Results: Three patients from each group dropped out up to 3 years after loading. One implant failed in each group (14%), the difference being not statistically significant (difference in proportion = 0.00; 95% CI: −0.39 to 0.39; P = 1.000). Two palatal group patients and one natural position patient had a complication each, the difference being not statistically significant (difference in proportion = 0.14; 95% CI: −0.28 to 0.52; P = 1.000). Three years after loading, the median PES was 12.5 (interquartile range [IQR] 5.0) for the central and 10.0 (IQR 10.0) for the palatal group, the difference being not statistically significant (median difference = −1.5; 95% CI: −10.0 to 5.0; P = 0.476). Three years after loading, patients of the central group lost 0.25 (IQR 0.40) mm of peri-implant marginal bone and those of the palatal group 0.20 (IQR 0.88) mm, the difference being not statistically significant (median difference = 0.15 mm; P [Mann-Whitney U test] = 0.486). Patients of both groups were equally satisfied at 3 years after loading for both function and aesthetics (both P = 0.699).
Conclusions: These preliminary results suggest that positioning of immediate post-extractive implants 3 mm more palatally may not improve aesthetics; however, the sample size of the present study was very limited, thus larger trials are needed to confirm or reject the present findings.
Conflict of interest statement: Mozo-Grau, Valladolid, Spain, the manufacturer of the implants used in this investigation, donated the implants and partially supported this trial; however, data belonged to the authors and by no means did the sponsor interfere with the conduct of the trial or the publication of its results.
Keywords: delayed, immediate, post-extractive implants
Conflict of interest statement: Mozo-Grau, Valladolid, Spain, the manufacturer of the implants used in this investigation, donated the implants and partially supported this trial; however, d
PubMed ID (PMID): 31090750Pages 197-206, Language: English
Purpose: To compare accuracy and complications of computer-assisted template-based implant placement using conventional impression and scan of a physical stone cast or intraoral scanning to rehabilitate partially edentulous patients.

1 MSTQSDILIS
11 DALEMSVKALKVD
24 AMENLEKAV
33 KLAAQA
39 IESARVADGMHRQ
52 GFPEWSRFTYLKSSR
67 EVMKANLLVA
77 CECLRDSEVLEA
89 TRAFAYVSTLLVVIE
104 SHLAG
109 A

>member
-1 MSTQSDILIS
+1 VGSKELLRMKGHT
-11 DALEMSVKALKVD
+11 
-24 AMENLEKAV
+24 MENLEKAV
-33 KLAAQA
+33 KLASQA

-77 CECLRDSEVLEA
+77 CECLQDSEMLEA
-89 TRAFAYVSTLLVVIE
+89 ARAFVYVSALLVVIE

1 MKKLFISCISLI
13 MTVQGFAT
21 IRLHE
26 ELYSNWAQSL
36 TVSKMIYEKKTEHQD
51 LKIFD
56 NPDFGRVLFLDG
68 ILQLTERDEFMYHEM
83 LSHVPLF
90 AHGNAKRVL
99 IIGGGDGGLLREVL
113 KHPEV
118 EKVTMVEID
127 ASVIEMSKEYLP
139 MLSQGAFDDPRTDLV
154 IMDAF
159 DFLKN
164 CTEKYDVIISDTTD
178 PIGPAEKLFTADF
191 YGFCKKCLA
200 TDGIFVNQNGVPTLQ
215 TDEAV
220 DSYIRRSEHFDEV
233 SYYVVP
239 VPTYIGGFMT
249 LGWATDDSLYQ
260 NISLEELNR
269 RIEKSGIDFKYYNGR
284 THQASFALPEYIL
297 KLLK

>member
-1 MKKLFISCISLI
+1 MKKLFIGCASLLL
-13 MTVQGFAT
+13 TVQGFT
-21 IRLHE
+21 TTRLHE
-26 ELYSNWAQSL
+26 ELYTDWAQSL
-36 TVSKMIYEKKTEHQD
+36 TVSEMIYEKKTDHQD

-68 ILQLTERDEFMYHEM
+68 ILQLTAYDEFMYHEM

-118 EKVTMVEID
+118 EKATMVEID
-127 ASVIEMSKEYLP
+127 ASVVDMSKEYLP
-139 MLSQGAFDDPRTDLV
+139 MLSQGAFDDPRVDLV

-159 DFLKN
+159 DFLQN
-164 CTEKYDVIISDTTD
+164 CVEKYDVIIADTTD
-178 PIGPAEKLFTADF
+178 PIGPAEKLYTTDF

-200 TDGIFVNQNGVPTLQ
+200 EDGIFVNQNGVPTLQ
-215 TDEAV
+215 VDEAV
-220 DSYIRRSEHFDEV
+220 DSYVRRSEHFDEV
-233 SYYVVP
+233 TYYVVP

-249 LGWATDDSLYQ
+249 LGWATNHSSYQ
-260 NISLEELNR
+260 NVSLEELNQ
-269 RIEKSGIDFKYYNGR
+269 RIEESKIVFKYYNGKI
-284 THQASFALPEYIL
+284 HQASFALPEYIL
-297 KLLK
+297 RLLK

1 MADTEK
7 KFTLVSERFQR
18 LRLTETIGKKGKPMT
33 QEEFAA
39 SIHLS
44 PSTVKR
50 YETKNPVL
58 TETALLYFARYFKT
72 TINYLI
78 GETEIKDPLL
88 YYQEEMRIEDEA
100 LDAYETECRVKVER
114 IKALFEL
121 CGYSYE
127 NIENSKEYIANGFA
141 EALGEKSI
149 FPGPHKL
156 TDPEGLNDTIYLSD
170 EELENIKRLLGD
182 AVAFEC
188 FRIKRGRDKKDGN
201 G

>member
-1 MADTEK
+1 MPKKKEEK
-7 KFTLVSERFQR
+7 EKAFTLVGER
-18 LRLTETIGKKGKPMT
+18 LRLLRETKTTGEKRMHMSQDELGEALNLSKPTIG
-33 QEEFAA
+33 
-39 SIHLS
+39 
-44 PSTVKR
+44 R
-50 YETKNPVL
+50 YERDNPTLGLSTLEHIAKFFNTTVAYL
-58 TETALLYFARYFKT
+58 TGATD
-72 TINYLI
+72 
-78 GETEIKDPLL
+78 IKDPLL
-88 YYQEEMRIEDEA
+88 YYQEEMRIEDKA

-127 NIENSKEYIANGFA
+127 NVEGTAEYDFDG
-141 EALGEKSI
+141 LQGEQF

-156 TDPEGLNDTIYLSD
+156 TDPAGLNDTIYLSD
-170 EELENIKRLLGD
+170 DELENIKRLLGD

Materials and methods: Any partially edentulous patients with at least five residual teeth, requiring at least one implant to be planned on three-dimensional (3D) cone beam computed tomography (CBCT) scan according to a computer-assisted template-based protocol were enrolled. Patients were randomised according to a parallel-group design into two arms: intraoral digital impression (fully digital group) or conventional impression and scan model (conventional group). Implants were placed flapless or with a minimally invasive flap, and conventionally loaded after 5 months. Outcome measures were implant and prosthetic success, complications, accuracy and peri-implant marginal bone loss. Three deviation parameters (angular, horizontal and vertical) were defined to evaluate the discrepancy between the planned and placed implant positions. Results were compared using a mixed-model repeated-measures analysis of variance (α = 0.05).
Results: Twenty patients (11 females and 9 males; mean age 44.6 years old) were randomised to the fully digital group (10 patients with 28 implants) or conventional group (10 patients with 29 implants). No patients dropped out. No implant or prosthesis failed up to 1 year after loading. One implant in the fully digital group was placed freehand due to limited inter-arch space. No biological or mechanical complications were experienced during follow-up. Difference between groups were not statistically significant (P = 0.999). The mean error in angle was 2.25 ± 1.41 degrees (range 0.30 to 5.00 degrees; 95% CI: 1.38 to 3.12 degrees) in the fully digital group and 2.10 ± 1.18 degrees (range 0.30 to 5.80 degrees; 95% CI: 1.37 to 2.83 degrees) in the conventional group. The difference was not statistically significant (−0.15 ± 1.63 degrees; range −3.20 to 2.90 degrees; 95% CI: −0.87 to 0.57 degrees; P = 0.668); in the horizontal plane (mesio-distal), the mean error was 0.52 ± 0.30 mm (range 0.10 to 1.10 mm; 95% CI: 0.33 to 0.70 mm) in the fully digital group and 0.44 ± 0.26 mm (range 0.10 to 0.90 mm; 95% CI: 0.27 to 0.60 mm) in the conventional group. The difference was not statistically significant (−0.08 ± 0.38 degrees; range −1.0 to 0.60 degrees; 95% CI: −0.32 to 0.16 degrees; P = 0.279); in the vertical plane (apico-coronal), the mean error was 0.58 ± 0.44 mm (range 0.00 to 1.60 mm; 95% CI: 0.31 to 0.85) in the fully digital group and 0.46 ± 0.34 mm (range 0.00 to 1.20 mm; 95% CI: 0.25 to 0.67) in the conventional group. The difference was not statistically significant (−0.12 ± 0.59 degrees; range −1.20 to 1.00 degrees; 95% CI: −0.49 to 0.24 degrees; P = 0.250). One year after loading, the mean marginal bone loss was 0.14 ± 0.12 mm (range −0.10 to 0.40 mm; 95% CI: 0.07 to 0.21 mm) in the fully digital group and 0.18 ± 0.13 mm (range −0.10 to 0.60 mm; 95% CI: 0.09 to 0.26 mm). The difference was not statistically significant (−0.04 ± 0.19 mm; range -0.50 to 0.30 mm; 95% CI: −0.16 to 0.08 mm; P = 0.294).